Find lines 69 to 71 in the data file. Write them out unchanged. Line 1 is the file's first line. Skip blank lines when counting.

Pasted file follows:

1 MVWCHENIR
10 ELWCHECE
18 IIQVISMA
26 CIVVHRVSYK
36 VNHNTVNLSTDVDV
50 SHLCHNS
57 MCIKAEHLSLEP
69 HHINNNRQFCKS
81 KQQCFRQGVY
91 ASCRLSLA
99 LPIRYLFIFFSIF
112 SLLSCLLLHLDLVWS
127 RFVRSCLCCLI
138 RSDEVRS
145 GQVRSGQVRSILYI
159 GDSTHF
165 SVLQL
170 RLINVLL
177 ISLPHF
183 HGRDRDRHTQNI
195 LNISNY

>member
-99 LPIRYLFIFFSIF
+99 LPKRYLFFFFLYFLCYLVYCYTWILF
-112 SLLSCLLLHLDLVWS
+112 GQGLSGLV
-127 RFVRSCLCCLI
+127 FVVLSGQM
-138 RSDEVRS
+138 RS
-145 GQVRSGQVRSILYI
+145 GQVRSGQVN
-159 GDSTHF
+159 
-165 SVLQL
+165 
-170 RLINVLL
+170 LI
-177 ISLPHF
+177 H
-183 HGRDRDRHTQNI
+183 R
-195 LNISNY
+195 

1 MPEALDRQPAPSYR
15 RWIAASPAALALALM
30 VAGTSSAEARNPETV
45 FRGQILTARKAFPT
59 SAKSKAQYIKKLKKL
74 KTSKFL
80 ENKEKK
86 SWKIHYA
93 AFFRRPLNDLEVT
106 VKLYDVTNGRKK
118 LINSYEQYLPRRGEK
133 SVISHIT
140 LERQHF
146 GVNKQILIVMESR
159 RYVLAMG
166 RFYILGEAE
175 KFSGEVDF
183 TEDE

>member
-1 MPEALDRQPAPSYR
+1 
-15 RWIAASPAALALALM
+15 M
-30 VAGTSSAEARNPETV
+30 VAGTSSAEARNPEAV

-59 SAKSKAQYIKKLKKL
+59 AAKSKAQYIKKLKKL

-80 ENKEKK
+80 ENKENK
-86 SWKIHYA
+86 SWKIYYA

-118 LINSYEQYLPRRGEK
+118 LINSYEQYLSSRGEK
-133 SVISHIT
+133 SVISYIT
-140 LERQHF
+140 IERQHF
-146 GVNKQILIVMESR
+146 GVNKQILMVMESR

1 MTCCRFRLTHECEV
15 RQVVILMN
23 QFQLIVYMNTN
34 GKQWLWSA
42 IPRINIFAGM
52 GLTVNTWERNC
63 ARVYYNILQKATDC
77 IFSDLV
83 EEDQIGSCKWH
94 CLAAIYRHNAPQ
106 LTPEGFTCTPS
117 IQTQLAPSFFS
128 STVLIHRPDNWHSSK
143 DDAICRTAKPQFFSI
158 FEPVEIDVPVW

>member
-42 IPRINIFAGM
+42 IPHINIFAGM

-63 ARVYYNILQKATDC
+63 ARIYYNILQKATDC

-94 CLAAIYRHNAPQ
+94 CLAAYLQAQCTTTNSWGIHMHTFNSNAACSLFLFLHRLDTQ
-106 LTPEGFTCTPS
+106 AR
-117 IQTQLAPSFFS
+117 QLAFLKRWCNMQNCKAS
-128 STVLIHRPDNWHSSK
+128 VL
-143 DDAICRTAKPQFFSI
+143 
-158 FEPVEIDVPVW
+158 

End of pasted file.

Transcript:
+30 VAGTSSAEARNPEAV

-59 SAKSKAQYIKKLKKL
+59 AAKSKAQYIKKLKKL